Currently reading: Revolution Racecars launches 750kg V6-powered track car
First production model from new British car maker, formed by Radical founder Phil Abbott, is revealed
2 mins read
5 November 2018

After details emerged last month, new British car maker Revolution Racecars has launched its lightweight track-only model.

Headed by Phil Abbott, a co-founder of Radical Sportscars, the fledgling manufacturer intends to bring LMP (Le Mans Prototype) technology and safety standards to a wider racing audience. The Revolution is expected to go on sale soon with a sub-£100,000 price tag, and be eligible for a number of race championships next year.

The two-seater features a carbonfibre tub, manufactured in Germany using an efficient and safe carbon infusion process, and weighs 750kg. That's 75kg more than was originaly claimed, but the weight gain is offset by an increase in the car's quoted power output since it was first announced. 

It is powered by a 350bhp dry-sump 3.7-litre V6, sourced from Ford, that is said to offer “proven reliability”.  The company promises the engine will be able to do more than 6000 miles, or 100 hours of racing, between rebuilds. 

The newly increased output (up from 300bhp) gives the Revolution a power-to-weight ratio of 468bhp per tonne, which is slightly more than the latest Ford GT.

The finished bodywork has a clear focus on aerodynamics allowing it to “produce more downforce than anything else in its price bracket”, according to the firm.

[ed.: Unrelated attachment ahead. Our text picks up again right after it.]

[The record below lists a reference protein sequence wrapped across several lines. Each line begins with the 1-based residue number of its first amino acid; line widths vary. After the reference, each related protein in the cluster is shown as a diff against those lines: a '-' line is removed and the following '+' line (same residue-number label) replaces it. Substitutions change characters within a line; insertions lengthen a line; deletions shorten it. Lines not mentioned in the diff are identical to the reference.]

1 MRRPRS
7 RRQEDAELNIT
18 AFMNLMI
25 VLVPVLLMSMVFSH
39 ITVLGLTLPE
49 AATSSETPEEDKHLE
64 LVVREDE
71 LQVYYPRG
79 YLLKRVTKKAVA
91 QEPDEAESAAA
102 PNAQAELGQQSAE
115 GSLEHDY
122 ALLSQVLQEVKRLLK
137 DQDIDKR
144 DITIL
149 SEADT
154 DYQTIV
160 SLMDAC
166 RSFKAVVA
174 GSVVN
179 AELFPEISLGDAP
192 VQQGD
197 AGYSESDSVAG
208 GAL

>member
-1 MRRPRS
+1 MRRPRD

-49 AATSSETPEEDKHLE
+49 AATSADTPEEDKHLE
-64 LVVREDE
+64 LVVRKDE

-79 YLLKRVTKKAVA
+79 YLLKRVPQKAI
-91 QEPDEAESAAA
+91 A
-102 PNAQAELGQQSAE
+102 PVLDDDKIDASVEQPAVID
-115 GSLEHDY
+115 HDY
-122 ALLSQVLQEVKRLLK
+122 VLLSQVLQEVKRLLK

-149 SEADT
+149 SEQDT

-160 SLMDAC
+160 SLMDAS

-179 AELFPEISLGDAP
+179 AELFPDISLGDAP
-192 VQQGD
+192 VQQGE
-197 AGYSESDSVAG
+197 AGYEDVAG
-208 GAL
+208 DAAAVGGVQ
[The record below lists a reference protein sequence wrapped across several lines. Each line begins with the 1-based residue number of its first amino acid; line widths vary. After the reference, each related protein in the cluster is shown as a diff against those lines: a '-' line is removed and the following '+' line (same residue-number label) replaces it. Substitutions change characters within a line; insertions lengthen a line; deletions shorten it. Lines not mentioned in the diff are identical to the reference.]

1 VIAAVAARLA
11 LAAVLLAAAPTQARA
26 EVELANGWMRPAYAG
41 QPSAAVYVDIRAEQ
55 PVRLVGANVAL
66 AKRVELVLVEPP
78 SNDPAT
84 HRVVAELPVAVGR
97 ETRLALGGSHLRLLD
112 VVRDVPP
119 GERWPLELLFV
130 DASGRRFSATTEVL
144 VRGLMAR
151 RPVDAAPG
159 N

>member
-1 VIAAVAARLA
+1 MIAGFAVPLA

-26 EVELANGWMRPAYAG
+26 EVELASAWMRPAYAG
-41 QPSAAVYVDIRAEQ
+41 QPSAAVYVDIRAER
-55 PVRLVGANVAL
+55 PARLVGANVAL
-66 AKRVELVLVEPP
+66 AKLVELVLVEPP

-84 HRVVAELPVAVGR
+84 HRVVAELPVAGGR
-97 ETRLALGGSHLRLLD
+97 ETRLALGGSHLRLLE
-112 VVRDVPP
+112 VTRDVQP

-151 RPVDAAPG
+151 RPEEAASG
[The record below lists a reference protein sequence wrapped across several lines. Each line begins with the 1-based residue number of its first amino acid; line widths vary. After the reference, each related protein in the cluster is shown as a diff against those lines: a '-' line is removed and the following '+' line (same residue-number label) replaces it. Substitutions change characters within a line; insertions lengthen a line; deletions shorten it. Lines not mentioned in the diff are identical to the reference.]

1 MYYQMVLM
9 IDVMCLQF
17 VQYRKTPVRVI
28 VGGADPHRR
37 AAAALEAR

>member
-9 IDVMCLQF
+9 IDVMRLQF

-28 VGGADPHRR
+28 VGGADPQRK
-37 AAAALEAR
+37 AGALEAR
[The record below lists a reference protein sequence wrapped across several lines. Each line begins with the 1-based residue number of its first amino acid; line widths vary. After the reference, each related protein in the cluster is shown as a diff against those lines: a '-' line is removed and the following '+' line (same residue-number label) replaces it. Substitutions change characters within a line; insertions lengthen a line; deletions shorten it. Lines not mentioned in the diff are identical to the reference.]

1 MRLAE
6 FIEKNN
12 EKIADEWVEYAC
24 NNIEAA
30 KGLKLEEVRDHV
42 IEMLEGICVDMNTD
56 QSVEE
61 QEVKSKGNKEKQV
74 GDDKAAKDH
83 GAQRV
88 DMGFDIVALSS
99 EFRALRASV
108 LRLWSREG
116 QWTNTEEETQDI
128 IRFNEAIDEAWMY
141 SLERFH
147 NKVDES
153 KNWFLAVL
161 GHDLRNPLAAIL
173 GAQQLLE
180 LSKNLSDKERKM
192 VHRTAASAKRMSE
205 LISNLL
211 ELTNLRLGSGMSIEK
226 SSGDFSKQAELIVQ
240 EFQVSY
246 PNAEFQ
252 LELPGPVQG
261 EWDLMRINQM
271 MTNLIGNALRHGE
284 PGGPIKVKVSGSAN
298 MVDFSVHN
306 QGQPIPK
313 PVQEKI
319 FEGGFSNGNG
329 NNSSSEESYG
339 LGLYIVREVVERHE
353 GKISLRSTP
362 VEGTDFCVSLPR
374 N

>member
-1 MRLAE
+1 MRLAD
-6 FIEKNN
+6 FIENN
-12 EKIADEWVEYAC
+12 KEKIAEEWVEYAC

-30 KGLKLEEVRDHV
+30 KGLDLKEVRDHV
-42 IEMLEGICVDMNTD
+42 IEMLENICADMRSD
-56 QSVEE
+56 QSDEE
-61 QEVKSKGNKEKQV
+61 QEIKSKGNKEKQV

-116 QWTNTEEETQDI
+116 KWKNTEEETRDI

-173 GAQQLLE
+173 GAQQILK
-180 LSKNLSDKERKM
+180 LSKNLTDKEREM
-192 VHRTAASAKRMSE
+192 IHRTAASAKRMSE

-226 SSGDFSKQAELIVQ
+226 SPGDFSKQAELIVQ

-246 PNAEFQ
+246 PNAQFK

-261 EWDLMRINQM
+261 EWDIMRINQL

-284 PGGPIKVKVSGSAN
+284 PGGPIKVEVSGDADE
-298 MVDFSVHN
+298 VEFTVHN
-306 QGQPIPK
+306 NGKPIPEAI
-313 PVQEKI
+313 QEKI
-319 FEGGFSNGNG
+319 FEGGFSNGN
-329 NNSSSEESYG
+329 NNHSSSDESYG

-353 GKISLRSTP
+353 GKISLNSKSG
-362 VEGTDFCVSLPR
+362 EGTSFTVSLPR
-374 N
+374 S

It channels that power through a six-speed sequential gearbox from specialist company 3MO, using technology inspired by ’boxes found in World Rally Championship cars.

No images of the interior have been released, but it’s described as having Formula 1-style controls, with everything operated via switches on the steering wheel. “Class-leading” elbow room allows it to be operated safely with two adults on board. 

The Revolution is the brainchild of Abbott. He drafted in Brit Simon Cox, a former Infiniti and GM head of design, giving him creative licence for the car’s design. The two-seater is described as “an all-new track and race car conceived, designed, developed and built by racers for racers”. 

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19 September 2018

Interesting and you have very nice way of expressing the article.The author clearly describe all the parts of the article with good language and information color switch

5 November 2018

 Certainly different, more like Batman’s Toy for the Weekend!, I mean that in a nice way, it just the Car has looks of Batman’s previous cars.......

5 November 2018

When you say 'Launch' of a production car model do you mean a photoshop generated image of what the car might look like OR here's our 'first production model' and Autocar can test it next week?

It's hard to tell from the images and I'm in a bad mood

5 November 2018

it's hard to tell, this article actually appears to be more informative than their website - but the website does talk of a race series for 2019, and sub-£100,000 price

6 November 2018

I'm a bit surprised that a 3.7 litre V6  that isn't required to meet any road legal legislation is only producing 350BHP. Equally, I'm surprised that an engine with such a low specific output requires a rebuild every 6000 miles. There are a surprising number of road cars with warranties and emmisions equipment that top 120BHP per litre.

6 November 2018

Ford's V6 ecoboost, which I assume this is using, weights 205kg dry by itself.

The 2.3 4 cylinder weights less than 150kg and in turbo form (Mustang and Focus RS), makes 350bhp.

Why use a big heavy V6??

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